When comparison of techniques under different bifurcation angle conditions is considered, the surface integrals of TAWSS and OSI were calculated at a subregion of bifurcation site which was fixed in Figure 2(c). The integral of each index was normalized to that of the stenting technique that provided the most hemodynamically favorable results, that is, highest TAWSS (Table 1) and lowest OSI (Table 2). The ranking of the stenting techniques in Table 1 follows a descending order in the case of each defined bifurcation angle. From Table 1, we can derive that crossover stenting only gives the optimal results whatever the bifurcation angle is. The flow patterns of 70° are more favorable in the case of two crossover stenting techniques when compared with other bifurcation angles. However, in the cases of precise stent placement, the optimum result is found under the bifurcation angle of 70° and is comparable to crossover stenting only. More disturbed flow can be observed in these cases with the angle going larger. Additionally, we calculated the total area of the bifurcation region that is subjected to OSI values greater than specific predefined thresholds for each stenting technique. The results, shown in Table 3, indicate that crossover stenting only approach under acute bifurcation angle condition results in smaller arterials segments at which flow is stopped or reversed.

Table 1: Surface integrals of TAWSS for considered stenting techniques under different bifurcation angle conditions.
Table 2: Surface integrals of OSI for 3 considered stenting techniques under different bifurcation angle conditions.
Table 3: Bifurcation area subjected to OSI specific thresholds for considered stenting techniques under different bifurcation angle conditions.

4. Discussion

Although several studies have demonstrated that single stent strategy is superior to systematic double stent techniques in true bifurcation lesions, the optimal single stenting technique for Medina 0,1,0 LM bifurcation lesions is still under debate [3, 4, 19]. We have made several novel observations in our present experiment. First, we have compared stenting techniques on these bifurcation lesion subsets and have demonstrated for the first time in an idealized model that crossover stenting only but not precise stent placement gives the optimal overall hemodynamic results. Second, we have demonstrated that kissing appeared to be hemodynamically detrimental after crossover stenting in these lesion subsets. Third, we have provided evidence that bifurcation angle is an important element to be considered before approaching a bifurcation lesion. Precise stent placement might also be an acceptable choice under acute angle conditions. However, crossover stenting techniques should be preferred when there is right or obtuse bifurcation angle.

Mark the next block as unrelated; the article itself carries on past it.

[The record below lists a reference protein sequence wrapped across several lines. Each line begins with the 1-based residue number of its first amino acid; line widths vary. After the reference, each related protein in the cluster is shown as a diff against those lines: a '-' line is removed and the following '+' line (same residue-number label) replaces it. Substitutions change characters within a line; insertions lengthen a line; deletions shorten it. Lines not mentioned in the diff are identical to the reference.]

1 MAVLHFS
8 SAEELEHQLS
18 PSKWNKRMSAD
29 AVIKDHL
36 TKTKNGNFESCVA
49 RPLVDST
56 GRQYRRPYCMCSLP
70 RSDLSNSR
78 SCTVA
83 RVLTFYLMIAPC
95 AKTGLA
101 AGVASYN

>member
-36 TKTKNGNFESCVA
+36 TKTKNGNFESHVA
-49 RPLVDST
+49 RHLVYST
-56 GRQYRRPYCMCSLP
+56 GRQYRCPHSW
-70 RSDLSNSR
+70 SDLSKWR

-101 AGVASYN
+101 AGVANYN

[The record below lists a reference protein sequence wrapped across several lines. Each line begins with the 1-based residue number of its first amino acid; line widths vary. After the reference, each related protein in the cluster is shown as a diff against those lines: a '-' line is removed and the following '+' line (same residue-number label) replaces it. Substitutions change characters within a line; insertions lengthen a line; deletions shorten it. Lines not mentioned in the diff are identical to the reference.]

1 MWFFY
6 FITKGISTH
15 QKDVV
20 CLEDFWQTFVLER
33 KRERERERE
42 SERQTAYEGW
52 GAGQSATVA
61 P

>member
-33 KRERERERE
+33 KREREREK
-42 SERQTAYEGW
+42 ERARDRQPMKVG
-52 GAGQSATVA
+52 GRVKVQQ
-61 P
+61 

Crossover stenting technique seems to be the quickest and easiest method to allow for safe full coverage of the LAD ostium. The major concerns for this simple technique are stent malapposition in the distal LM and LCX jailing. Optimal stent deployment and complete apposition of stent struts against the vessel wall were supposed in the current study. Regarding the LCX compromise, some studies showed significant ostial side branch stenosis after crossover stenting technique may cause persistent ischemia and symptoms [20, 21]. The mechanism of side branch jailing during bifurcation stenting includes plaque shift from main vessel to side branch, carina shift toward the side branch lumen, the presence of stent struts covering the ostium, and coronary vasospasm [9, 21]. However, a recent study by Kang et al. has demonstrated that the use of single stent technique rarely resulted in the functional LCX compromise in LM bifurcation lesions with mild LCX ostial disease [22]. Our computational findings are in keeping with the results because, in our considered models, although we simulated a relative tight residual stenosis in the LCX ostium after crossover technique, the distal LCX flow was not significantly affected. Regarding whether the final kissing balloon inflation should be performed after crossover stenting, our findings are in keeping with the results of clinical trials that documented that kissing inflation can be avoided in bifurcation lesions uneventfully treated with crossover technique [23, 24]. Recent studies have demonstrated that a stent-induced increase in lumen diameter of the distal MV forces the position of the carina into the SB ostium and this carina shift is the main mechanism of the SB narrowing after MV stent implantation [25, 26]. Bifurcation lumen changes after crossover stent implantation are determined primarily by conformational changes in vessel geometry [27]. A recent IVUS study after stent implantation from the LMCA to the LAD demonstrated that most of lumen losses of the LCX are due to carina shift, and kissing balloon technique can adjust carina shift but cannot improve plaque shift [28]. However, functional LCX stenosis is poorly predicted by a small minimal lumen area. Our quantification revealed that the total area of low TAWSS was essentially the same after crossover stenting and after kissing inflation. While kissing inflation restored carina position, it also caused low TAWSS and high OSI in the distal main vessel due to slight repositioning of the carina. Thus, although postkissing inflation provides an excellent result in terms of patency, from a fluid dynamics perspective there are only modest differences, indicating that the potential for neointimal hyperplasia or thrombus formation may be unchanged.